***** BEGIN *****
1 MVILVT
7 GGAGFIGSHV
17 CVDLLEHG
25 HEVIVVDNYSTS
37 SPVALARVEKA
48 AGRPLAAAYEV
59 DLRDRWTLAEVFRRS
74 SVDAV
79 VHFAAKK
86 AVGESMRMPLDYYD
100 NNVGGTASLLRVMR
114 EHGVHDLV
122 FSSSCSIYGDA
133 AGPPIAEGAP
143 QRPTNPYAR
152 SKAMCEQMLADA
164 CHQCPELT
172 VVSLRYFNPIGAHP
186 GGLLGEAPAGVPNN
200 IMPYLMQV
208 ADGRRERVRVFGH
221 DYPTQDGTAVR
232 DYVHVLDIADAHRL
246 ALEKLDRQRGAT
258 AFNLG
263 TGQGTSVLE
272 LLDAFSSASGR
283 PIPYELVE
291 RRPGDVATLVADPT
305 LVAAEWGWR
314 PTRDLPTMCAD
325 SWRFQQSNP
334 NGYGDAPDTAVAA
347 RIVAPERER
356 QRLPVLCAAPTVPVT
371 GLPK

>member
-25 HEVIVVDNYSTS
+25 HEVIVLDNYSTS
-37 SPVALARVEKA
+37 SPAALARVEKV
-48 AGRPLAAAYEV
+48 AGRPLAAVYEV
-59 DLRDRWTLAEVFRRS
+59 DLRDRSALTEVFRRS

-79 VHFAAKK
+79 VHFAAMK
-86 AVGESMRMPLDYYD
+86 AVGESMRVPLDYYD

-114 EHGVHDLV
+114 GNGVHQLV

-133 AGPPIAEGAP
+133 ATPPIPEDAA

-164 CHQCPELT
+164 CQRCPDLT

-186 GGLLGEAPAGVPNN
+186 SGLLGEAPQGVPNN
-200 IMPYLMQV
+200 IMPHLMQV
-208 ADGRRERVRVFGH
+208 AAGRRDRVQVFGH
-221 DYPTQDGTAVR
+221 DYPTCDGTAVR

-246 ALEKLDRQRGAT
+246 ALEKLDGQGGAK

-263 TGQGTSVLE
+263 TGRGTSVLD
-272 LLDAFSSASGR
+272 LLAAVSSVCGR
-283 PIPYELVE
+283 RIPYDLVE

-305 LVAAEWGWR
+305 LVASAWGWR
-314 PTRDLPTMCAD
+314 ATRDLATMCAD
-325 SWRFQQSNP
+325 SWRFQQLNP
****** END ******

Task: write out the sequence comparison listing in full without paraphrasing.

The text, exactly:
1 MVILVT
7 GGAGFIGSHV
17 CVDLLEHG
25 HEVIVVDNYSTS
37 SPVALARVEKA
48 AGRPLAAAYEV
59 DLRDRWTLAEVFRRS
74 SVDAV
79 VHFAAKK
86 AVGESMRMPLDYYD
100 NNVGGTASLLRVMR
114 EHGVHDLV
122 FSSSCSIYGDA
133 AGPPIAEGAP
143 QRPTNPYAR
152 SKAMCEQMLADA
164 CHQCPELT
172 VVSLRYFNPIGAHP
186 GGLLGEAPAGVPNN
200 IMPYLMQV
208 ADGRRERVRVFGH
221 DYPTQDGTAVR
232 DYVHVLDIADAHRL
246 ALEKLDRQRGAT
258 AFNLG
263 TGQGTSVLE
272 LLDAFSSASGR
283 PIPYELVE
291 RRPGDVATLVADPT
305 LVAAEWGWR
314 PTRDLPTMCAD
325 SWRFQQSNP
334 NGYGDAPDTAVAA
347 RIVAPERER
356 QRLPVLCAAPTVPVT
371 GLPK

>member
-25 HEVIVVDNYSTS
+25 HEVIVLDNYSTS
-37 SPVALARVEKA
+37 SPAALARVEKV
-48 AGRPLAAAYEV
+48 AGRPLAAVYEV
-59 DLRDRWTLAEVFRRS
+59 DLRDRSALTEVFRRS

-79 VHFAAKK
+79 VHFAAMK
-86 AVGESMRMPLDYYD
+86 AVGESMRVPLDYYD

-114 EHGVHDLV
+114 GNGVHQLV

-133 AGPPIAEGAP
+133 ATPPIPEDAA

-164 CHQCPELT
+164 CQRCPDLT

-186 GGLLGEAPAGVPNN
+186 SGLLGEAPQGVPNN
-200 IMPYLMQV
+200 IMPHLMQV
-208 ADGRRERVRVFGH
+208 AAGRRDRVQVFGH
-221 DYPTQDGTAVR
+221 DYPTCDGTAVR

-246 ALEKLDRQRGAT
+246 ALEKLDGQGGAK

-263 TGQGTSVLE
+263 TGRGTSVLD
-272 LLDAFSSASGR
+272 LLAAVSSVCGR
-283 PIPYELVE
+283 RIPYDLVE

-305 LVAAEWGWR
+305 LVASAWGWR
-314 PTRDLPTMCAD
+314 ATRDLATMCAD
-325 SWRFQQSNP
+325 SWRFQQLNP